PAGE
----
3. At last I can understand the total context:  what really IS the important “take away” in the vast ocean of historical facts.

It’s one of those rare tools in life that imparts comprehension. So fascinating is it that it has kept me up many nights, captivated and intrigued by its wonderfully engrossing details. I have absorbed more historical facts and perspectives from this one book than from all the history textbooks and classes of my entire life.

The new learning center will be like this book: intriguing, exciting, wonderfully clear, imparting the whole scope of things.



Today I want to publicly express my profound thanks to my web designer, Mr. Paul Klein of Knoxville, Tennessee for the amazing work he did to produce this website. With his immense creative abilities and quick grasp of what is desired, Paul has the magical ability to turn mere ideas into a reality that is even better than at first imagined.

Not only does he bring to his work excellent technical know-how, “can-do” resourcefulness, keen intelligence, fresh ideas, excellent layout skills, exceptional writing ability, and restraints of good taste, but also he is wonderfully patient, easy going, reliable, kind and flexible.

In creating logos and printed materials, he is just as skilled and meticulous, providing excellent prices and quick turnaround. If you need printing or design work done, his website can be found at: EPrintPro.Net

In addition, Paul is just plain fun, always seeing the humor in every situation and often expressing his lighthearted moods. Above all, he has a truly good heart that sincerely believes in and cares for humanity in its upward progression.

Thank you, Paul, for all you did to make this website all I had hoped and dreamed it would be. As you well know, it would never have happened without you.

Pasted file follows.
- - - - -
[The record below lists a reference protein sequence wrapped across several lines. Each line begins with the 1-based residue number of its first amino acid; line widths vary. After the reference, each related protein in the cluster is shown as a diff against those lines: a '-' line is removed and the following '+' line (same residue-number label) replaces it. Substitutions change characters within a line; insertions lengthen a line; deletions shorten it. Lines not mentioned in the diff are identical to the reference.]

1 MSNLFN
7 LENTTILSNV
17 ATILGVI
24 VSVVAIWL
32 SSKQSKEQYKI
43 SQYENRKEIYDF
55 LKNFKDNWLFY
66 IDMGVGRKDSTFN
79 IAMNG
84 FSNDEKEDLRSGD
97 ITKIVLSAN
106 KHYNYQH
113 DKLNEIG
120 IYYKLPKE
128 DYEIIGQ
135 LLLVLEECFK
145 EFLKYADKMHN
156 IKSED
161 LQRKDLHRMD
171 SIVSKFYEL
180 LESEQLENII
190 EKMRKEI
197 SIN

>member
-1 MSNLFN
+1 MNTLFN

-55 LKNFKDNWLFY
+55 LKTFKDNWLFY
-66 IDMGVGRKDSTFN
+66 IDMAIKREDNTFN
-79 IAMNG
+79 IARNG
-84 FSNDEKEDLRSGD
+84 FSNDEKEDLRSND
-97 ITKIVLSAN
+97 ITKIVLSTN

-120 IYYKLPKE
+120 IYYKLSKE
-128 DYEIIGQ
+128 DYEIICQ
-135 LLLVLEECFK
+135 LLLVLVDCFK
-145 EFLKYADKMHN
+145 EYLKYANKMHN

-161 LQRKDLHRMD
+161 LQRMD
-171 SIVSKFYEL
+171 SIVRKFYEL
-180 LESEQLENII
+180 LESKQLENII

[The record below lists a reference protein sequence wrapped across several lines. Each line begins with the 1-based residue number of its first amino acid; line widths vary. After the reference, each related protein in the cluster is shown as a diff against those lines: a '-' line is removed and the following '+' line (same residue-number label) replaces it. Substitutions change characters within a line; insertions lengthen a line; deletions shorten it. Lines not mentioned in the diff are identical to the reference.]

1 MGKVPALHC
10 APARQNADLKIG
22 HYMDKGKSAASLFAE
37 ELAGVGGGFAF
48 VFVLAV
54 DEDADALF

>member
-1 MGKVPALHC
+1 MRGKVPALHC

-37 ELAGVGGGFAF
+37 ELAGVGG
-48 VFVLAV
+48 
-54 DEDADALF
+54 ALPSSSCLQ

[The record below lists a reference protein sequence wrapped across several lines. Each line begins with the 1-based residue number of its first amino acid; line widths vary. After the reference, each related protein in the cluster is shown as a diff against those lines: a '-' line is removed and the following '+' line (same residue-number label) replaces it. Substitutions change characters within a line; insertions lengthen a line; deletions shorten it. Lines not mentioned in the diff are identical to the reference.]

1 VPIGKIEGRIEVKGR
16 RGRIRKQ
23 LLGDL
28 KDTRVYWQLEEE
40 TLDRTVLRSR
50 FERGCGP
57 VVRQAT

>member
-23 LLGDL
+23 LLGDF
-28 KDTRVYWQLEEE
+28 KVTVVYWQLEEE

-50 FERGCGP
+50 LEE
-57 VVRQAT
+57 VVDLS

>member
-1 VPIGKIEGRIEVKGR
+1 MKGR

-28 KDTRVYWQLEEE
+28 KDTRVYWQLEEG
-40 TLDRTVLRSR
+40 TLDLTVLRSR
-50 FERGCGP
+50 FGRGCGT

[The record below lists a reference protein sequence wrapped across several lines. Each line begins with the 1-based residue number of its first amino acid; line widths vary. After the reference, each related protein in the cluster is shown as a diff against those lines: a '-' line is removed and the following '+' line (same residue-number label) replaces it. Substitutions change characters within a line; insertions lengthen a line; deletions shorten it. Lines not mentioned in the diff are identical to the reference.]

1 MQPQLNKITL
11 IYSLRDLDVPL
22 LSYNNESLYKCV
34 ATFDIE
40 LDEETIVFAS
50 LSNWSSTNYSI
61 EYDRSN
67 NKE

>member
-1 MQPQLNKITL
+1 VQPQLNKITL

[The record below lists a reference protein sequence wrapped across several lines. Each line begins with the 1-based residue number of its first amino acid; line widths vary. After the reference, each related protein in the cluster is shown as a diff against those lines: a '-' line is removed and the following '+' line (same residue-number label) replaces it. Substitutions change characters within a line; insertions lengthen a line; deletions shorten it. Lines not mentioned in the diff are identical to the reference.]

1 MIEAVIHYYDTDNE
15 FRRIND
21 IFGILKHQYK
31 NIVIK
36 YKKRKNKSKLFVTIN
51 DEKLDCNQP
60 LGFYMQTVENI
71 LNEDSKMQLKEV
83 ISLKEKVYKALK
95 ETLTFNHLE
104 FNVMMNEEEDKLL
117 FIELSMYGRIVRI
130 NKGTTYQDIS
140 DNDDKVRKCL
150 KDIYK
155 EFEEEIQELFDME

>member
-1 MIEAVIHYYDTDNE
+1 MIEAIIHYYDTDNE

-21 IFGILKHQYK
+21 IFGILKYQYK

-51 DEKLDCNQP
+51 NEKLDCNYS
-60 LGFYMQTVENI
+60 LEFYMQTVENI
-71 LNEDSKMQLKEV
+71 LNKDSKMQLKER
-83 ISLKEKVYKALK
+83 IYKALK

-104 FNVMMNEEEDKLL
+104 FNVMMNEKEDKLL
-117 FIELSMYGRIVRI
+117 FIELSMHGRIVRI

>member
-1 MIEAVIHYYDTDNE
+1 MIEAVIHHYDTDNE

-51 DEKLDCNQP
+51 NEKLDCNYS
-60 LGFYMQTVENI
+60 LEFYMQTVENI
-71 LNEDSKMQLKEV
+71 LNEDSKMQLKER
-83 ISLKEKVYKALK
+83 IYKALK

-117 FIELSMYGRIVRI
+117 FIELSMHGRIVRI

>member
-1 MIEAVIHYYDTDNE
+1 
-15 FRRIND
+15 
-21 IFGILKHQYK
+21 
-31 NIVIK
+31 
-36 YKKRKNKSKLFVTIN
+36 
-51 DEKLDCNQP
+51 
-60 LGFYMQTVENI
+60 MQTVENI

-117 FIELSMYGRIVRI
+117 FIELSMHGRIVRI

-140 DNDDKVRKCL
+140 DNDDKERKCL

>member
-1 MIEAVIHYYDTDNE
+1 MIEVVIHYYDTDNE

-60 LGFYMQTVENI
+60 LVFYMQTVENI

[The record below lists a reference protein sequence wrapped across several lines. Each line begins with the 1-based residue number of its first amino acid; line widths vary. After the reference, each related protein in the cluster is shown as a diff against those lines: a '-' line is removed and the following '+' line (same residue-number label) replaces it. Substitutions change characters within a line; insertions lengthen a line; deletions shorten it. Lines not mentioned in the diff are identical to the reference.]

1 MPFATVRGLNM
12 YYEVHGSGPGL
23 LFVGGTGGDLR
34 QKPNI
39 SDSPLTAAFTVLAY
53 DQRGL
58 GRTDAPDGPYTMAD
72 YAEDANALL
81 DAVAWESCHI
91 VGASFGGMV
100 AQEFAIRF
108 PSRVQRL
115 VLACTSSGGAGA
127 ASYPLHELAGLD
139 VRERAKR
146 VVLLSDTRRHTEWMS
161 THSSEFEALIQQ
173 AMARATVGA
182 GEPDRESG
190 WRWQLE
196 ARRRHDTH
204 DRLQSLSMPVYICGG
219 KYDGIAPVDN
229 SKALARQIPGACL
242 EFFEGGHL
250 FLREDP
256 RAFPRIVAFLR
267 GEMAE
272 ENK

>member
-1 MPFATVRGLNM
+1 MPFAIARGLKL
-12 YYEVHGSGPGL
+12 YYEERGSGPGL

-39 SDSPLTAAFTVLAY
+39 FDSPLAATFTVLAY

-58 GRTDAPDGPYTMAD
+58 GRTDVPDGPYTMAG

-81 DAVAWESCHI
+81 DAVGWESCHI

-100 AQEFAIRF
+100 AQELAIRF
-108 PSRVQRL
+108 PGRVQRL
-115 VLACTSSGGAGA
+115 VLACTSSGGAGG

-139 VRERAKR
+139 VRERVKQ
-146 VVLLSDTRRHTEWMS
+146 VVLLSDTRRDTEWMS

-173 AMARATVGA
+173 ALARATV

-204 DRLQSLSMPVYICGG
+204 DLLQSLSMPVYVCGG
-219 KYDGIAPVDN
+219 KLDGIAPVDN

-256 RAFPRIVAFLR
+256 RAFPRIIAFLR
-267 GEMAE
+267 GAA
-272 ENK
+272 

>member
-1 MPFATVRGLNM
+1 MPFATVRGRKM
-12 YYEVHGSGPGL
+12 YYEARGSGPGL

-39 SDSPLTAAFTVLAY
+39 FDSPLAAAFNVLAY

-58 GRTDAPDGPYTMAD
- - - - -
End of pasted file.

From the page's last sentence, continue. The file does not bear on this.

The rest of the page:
The idea of public education available to all seems so “time-honored” that most people never dare to question it.

How did this notion get started? Thomas Jefferson, realizing that a democracy required an educated populace, advocated the idea in his “Bill for the More General Diffusion of Knowledge.”

Jefferson, himself a college dropout, was nonetheless a brilliant and inventive person with enormous curiosity and a mind that was constantly busy inventing things. He invented: the swivel chair, the spherical sundial, the cipher wheel, the “Great Clock” and the moldboard plow. He improved upon designs and installed in his home: a camera obscura, a portable copying press, a dumbwaiter, a polygraph, automatic double doors, a unique revolving bookstand and a Windsor chair for improved reading.

He was vitally interested in architecture, agriculture, philosophy, mathematics, writing, all natural sciences, cookery and travel. And of course he was passionate about FREEDOM.

Would he love and approve of the Hamilton Learning Foundation’s revolutionary idea of freedom in a self-directed, self-paced, prepared comprehensive interactive environment? What do you think?


Looking back over history, I can see how humanity has been writhing and squirming and inching toward freedom, often bleeding and dying while doing so. Freedom seems to be universally deemed as truly that important. Denying it to people, as we all know, is the major form of punishment, worldwide.

During my own lifetime, two major groups of humanity have been declared liberated in the U. S., amazingly with a minimum of bloodshed: 37 million African Americans and over 100 million women.

Today, I am keenly aware of another group of people in our country who have been left behind suffering, enduring and unnoticed, their freedom denied: our 63 million children.

Last week, it was deeply shocking to me to realize that kids have already started back to school. In some places they had already been there a full week. Right during what should be the lazy days of summer, the kids are jerked up, fitted for new shoes, put on yellow buses and sent to stuffy classrooms. For heaven’s sakes! It is in “the good old summertime” while lolling about doing mostly nothing, that wonder, curiosity, discovery, imagination, creativity and invention have the best chance to sprout, take root and grow.

Modern working moms, finally able to enjoy their own incomes and successful careers aren’t about to stop the trend toward year-round schools. Let’s face it: they need a place to stash the kids while they themselves pursue their own dreams. So, it looks like this is to be the deal.

NO! This cannot be allowed to be the only deal. There IS a better way, one that enables all people, of all ages, in an atmosphere of freedom and delight, to become everything that they can possibly be.

Free the children? You bet!



This is the “rest of the story” from the last blog, in which I plotted to turn my very own little grandsons into guinea pigs.

I had thought about the word “respect” and how it is derived from the Latin “specto” (look) and the prefix “re” (again). If Jameson “looked again” at Jack with new eyes, would he treat him in a different way? How can one see something wondrous and sacred in another without first seeing it in himself?